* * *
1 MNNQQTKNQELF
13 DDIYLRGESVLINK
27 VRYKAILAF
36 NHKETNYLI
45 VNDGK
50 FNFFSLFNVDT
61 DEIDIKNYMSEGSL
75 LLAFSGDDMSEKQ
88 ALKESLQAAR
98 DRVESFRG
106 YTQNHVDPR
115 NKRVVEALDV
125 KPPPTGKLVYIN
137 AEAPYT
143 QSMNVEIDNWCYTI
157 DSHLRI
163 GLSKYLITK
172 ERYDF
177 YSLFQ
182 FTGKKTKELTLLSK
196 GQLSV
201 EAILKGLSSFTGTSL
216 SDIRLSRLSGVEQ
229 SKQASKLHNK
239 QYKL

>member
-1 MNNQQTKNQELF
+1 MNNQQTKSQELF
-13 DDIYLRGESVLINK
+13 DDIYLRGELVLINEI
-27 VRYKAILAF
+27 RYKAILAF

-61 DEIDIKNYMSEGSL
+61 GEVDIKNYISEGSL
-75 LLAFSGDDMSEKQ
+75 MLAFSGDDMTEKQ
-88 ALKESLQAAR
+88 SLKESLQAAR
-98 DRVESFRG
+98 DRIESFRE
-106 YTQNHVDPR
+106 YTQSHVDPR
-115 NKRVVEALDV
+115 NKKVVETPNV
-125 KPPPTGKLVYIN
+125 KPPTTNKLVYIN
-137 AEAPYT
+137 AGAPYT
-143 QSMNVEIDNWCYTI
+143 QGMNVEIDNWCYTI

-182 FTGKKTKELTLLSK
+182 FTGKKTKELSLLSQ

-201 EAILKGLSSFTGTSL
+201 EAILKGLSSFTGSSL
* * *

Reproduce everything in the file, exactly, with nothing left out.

1 MNNQQTKNQELF
13 DDIYLRGESVLINK
27 VRYKAILAF
36 NHKETNYLI
45 VNDGK
50 FNFFSLFNVDT
61 DEIDIKNYMSEGSL
75 LLAFSGDDMSEKQ
88 ALKESLQAAR
98 DRVESFRG
106 YTQNHVDPR
115 NKRVVEALDV
125 KPPPTGKLVYIN
137 AEAPYT
143 QSMNVEIDNWCYTI
157 DSHLRI
163 GLSKYLITK
172 ERYDF
177 YSLFQ
182 FTGKKTKELTLLSK
196 GQLSV
201 EAILKGLSSFTGTSL
216 SDIRLSRLSGVEQ
229 SKQASKLHNK
239 QYKL

>member
-1 MNNQQTKNQELF
+1 MNNQQTKSQELF
-13 DDIYLRGESVLINK
+13 DDIYLRGELVLINEI
-27 VRYKAILAF
+27 RYKAILAF

-61 DEIDIKNYMSEGSL
+61 GEVDIKNYISEGSL
-75 LLAFSGDDMSEKQ
+75 MLAFSGDDMTEKQ
-88 ALKESLQAAR
+88 SLKESLQAAR
-98 DRVESFRG
+98 DRIESFRE
-106 YTQNHVDPR
+106 YTQSHVDPR
-115 NKRVVEALDV
+115 NKKVVETPNV
-125 KPPPTGKLVYIN
+125 KPPTTNKLVYIN
-137 AEAPYT
+137 AGAPYT
-143 QSMNVEIDNWCYTI
+143 QGMNVEIDNWCYTI

-182 FTGKKTKELTLLSK
+182 FTGKKTKELSLLSQ

-201 EAILKGLSSFTGTSL
+201 EAILKGLSSFTGSSL